Children's Literature in Education

, Volume 47, Issue 2, pp 129–147 | Cite as

Reading and Reinterpreting Picture Books on Children’s Television: Implications for Young Children’s Narrative Literacy

  • Kunkun ZhangEmail author
  • Emilia Djonov
  • Jane Torr
Original Paper


Bookaboo is a television programme aiming to promote literacy and reading among young children. In each episode, a celebrity reads a book to Bookaboo, a dog who plays the drums in a rock band, in order to help him overcome stage fright. Using the episode featuring the picture book (Cowell and Layton in That Rabbit Belongs to Emily Brown, 2006) as a case study, this article explores how this type of adaptation of picture books transforms the original narrative, with implications for children’s developing narrative literacy. Taking a multimodal social semiotic perspective, this study investigates the changes in meaning which result from the employment of semiotic resources such as animation, sound, and camera movement in the representation of the book on the television show. We argue that the deployment of such resources can subtly reshape the meanings expressed through the modes of language and images in the original picture book, potentially affecting the child viewer’s engagement with the narrative. Examining the use of these resources in the picture book’s televisual representation is thus an important first step towards developing frameworks for evaluating the ability of television programmes that incorporate picture book reading to support children’s literacy.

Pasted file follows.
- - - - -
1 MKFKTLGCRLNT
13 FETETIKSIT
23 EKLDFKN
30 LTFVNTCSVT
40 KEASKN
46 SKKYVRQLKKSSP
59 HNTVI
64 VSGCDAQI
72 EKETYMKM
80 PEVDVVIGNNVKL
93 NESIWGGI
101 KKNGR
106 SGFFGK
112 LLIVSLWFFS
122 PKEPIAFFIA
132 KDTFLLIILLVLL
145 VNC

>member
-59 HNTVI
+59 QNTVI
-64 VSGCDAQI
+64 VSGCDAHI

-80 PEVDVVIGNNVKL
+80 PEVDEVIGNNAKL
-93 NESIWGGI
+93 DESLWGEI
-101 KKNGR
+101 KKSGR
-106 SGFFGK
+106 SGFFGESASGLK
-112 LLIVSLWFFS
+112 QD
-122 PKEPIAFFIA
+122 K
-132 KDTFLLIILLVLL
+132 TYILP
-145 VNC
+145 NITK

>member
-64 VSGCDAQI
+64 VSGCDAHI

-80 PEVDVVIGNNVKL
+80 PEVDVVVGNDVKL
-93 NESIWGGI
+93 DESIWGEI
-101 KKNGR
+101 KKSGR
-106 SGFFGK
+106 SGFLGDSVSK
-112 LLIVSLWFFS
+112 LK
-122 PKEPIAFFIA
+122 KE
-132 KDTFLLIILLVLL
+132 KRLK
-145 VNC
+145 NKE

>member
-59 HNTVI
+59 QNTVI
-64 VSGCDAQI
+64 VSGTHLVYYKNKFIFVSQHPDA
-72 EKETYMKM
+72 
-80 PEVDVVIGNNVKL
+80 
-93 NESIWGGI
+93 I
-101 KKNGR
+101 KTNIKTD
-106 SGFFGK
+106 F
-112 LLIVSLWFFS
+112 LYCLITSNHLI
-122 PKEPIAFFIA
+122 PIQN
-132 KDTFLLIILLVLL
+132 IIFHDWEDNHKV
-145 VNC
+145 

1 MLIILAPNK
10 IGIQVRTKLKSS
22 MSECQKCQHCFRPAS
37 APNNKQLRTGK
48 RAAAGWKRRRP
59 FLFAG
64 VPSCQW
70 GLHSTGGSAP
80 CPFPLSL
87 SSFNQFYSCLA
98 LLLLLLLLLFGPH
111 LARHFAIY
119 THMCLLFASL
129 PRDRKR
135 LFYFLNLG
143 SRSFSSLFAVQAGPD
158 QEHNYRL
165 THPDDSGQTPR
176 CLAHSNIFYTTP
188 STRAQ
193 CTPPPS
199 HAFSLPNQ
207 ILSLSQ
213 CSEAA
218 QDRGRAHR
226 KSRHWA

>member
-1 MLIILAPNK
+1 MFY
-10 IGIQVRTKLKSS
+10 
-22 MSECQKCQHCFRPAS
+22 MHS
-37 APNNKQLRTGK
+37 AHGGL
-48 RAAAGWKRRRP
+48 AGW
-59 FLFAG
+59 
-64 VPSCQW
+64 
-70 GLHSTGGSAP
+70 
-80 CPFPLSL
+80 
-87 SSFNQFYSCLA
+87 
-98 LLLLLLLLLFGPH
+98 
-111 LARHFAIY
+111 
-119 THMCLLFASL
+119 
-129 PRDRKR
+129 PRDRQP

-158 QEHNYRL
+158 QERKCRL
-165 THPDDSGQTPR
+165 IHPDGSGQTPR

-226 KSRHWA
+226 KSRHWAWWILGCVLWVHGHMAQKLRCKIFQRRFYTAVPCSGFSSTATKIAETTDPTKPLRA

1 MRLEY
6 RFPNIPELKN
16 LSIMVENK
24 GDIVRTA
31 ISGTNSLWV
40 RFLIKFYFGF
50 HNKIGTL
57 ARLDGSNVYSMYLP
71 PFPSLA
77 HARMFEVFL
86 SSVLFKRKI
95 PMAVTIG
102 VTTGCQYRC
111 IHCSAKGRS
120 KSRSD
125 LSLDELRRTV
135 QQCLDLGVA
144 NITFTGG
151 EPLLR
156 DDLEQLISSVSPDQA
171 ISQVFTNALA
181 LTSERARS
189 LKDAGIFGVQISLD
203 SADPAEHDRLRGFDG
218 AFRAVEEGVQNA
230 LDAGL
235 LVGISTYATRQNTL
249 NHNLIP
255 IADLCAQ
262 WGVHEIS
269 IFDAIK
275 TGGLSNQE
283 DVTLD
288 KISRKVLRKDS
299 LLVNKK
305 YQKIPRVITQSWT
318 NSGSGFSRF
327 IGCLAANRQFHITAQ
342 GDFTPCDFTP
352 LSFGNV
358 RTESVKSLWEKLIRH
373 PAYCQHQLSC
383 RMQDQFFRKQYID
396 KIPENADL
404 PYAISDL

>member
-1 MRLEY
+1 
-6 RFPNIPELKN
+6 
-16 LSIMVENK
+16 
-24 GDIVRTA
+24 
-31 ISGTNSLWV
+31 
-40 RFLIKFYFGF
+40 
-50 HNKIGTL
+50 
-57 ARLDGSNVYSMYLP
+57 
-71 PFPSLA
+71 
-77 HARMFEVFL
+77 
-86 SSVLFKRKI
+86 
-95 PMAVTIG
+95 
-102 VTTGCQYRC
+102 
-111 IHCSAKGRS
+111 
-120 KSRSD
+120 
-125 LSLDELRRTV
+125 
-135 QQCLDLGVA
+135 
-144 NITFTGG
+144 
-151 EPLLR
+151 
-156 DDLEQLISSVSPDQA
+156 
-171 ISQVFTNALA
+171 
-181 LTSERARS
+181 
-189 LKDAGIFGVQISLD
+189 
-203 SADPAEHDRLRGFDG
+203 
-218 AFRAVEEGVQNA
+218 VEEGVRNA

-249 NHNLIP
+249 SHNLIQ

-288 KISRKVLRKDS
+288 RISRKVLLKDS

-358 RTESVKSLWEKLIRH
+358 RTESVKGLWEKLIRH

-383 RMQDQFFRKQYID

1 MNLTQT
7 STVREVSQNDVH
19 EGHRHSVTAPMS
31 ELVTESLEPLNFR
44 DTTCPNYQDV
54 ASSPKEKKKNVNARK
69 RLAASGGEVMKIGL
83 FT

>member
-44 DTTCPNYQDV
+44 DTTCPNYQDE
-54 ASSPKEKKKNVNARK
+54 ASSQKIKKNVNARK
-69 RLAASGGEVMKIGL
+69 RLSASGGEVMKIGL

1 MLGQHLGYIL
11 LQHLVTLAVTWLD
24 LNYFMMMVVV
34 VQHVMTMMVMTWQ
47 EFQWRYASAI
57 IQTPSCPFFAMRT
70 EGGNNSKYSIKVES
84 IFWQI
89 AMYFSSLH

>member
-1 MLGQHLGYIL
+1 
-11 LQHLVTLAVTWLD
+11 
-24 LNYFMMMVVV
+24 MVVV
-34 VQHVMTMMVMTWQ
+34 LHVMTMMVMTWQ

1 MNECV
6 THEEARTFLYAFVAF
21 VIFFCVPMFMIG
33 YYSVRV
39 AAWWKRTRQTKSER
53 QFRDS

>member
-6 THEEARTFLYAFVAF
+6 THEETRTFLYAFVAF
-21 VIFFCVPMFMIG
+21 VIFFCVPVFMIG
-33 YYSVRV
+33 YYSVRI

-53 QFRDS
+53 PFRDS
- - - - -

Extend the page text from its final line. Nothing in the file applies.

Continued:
Picture books Television for children Narrative across media Adaptation Multimodal social semiotics Narrative literacy 



The first author is currently supported for his PhD study by a CSC-MQ scholarship co-funded by China Scholarship Council [No. 201308370161] and Macquarie University [No. 2013136]. Additionally, we would like to thank the two anonymous reviewers for their helpful feedback and Dr. Catherine Butler for her excellent editorial support. We also would like to express our thanks to Cressida Cowell and Neal Layton for giving permission to reprint the illustrations from their picture book That Rabbit Belongs to Emily Brown.


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Copyright information

© Springer Science+Business Media New York 2015

Authors and Affiliations

  1. 1.Institute of Early Childhood, Faculty of Human SciencesMacquarie UniversityNorth RydeAustralia

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